As far as the hermophrodite aspect is concerned, that is a product of a happy accident that I found my GF really likes. Me, I don't really get off on it but fulfilling her fantasies is a far bigger turn on than watching just some vanilla animation session. That is what the game is about, fulfilling fantasies and having fun.

Those who are hung up on gender probabaly are trying to use this game as a substitute for going out and finding sex/relationships in RL. It doesn't work that way, at least not in game for me, it is a poor substitute for the real thing. The avatars are stiff and need only strings to complete the puppet; the animations are ok and get the idea across but they don't work all that great. Personal interaction is a far bigger turn on, trust me on this.

I think if you find someone in game you really like and want to be intimate with, best don't ask. Don't spoil the magic and enjoy the fantasy while it lasts. If you went to bed with a sexy female dancer, enjoy the moment. Don't spoil it by having a "Crying Game" episode later on because you find out its a guy. You didn't have sex with him, you fulfilled each others fantasy and that is a far bigger turn on.

"But Kath, you play a herm yet you claim to be straight? That is just creepy." Heh, yes to a lot of people it is and I am not attracted to them myself in RL but my GF really likes it and I'm not about to deny her fantasies. Have I been intimate ingame with males? A couple of times as female yes but I went and made a sandwich while the animations ran. Did they know I was a guy in RL, yes but they didn't care. (I have some really sexy avatars. btw)I don't lie about who I am and I'll tell anyone at the drop of a hat. If you don't like it, well it boils down to being your problem doesn't it? I'm having fun.

Posted by: Kathmandu at Jul 12, 2004 11:11:46 AM

So if your saying guys can only be guys, and girls can only be girls, then what is a transexual? An alien?

I dont believe a transexual still thinks the same as their original gender, or they probably wouldnt have changed in the first place.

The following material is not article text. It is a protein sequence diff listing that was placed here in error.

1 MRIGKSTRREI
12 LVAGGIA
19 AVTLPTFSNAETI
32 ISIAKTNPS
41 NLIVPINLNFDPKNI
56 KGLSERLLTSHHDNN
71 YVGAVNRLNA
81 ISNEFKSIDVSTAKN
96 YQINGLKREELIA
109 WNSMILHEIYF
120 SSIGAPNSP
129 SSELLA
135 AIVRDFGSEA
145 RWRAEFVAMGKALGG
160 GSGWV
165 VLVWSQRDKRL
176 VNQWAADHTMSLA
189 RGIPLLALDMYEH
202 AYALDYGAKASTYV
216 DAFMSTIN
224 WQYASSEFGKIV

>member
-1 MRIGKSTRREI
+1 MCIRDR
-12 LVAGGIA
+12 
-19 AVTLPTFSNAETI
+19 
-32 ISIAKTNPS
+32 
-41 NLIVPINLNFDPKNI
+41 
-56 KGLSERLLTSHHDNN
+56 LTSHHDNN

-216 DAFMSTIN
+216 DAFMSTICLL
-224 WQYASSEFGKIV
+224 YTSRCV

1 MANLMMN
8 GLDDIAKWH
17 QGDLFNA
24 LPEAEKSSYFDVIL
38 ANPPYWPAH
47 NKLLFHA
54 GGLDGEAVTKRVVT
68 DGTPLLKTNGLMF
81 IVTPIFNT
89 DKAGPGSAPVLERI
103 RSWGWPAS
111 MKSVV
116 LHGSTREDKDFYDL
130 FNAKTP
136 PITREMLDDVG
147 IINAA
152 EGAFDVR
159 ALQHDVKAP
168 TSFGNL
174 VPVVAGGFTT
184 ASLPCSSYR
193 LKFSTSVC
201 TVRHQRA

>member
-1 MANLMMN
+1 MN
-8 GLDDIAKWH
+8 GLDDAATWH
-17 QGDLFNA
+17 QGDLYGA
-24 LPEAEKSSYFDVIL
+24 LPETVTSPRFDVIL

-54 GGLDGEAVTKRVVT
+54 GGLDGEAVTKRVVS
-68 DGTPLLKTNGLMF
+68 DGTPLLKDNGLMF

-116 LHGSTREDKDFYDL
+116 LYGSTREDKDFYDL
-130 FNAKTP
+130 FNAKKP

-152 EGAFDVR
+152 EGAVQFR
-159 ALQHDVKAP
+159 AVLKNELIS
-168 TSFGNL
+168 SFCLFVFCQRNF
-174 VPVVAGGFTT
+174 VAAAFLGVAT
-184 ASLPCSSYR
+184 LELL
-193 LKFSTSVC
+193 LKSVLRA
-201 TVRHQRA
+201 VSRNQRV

Just throwing in my thoughts.

Posted by: Allen at Jul 14, 2004 11:30:37 PM

Interesting thoughts, and this is a debate that extends far beyond Second Life.

"On the Internet, nobody knows you're a dog." This has been a truism ever since the early days -- you are what you make yourself out to be. If I want to be a black lesbian with a foot fetish, I can be. If I want to be a huge, pudgy white male slob who takes care of the kids and yells at them to be quiet while I'm "watching my stories" while my wife goes to work to bring home the bacon that makes me that much fatter... I can be. (though I don't know why I'd want to be.)

One of the greatest and most awesome things that I've found about the Internet in general, and SL as an example of that class, is that people who are unhappy with who they are can change those aspects of their (virtual) existence that they're unhappy with. This has GREAT theraputic value, even though it's only the first step of therapy; identifying what makes one happier often leads to the identification of what is causing one to be unhappy in the first place. From there, plans can be made to change those situations; implementing those plans changes the situation so that there's less despair.

I don't need to show myself as I am in my first life. (Even my email address was created explicitly for the purposes of my second life.) Overall, I'm fairly happy with myself, my body, my first life, and I don't need to try to make SL into my 'therapy'. But... I've noticed a pattern in my avatar, just as I have noticed patterns in my text-only descriptions of the other virtual characters I play. Specifically, I keep of my first life body, and translate into my SL body, those aspects that I'm happy with, and I change those aspects of my second life body that I dislike or wish were different.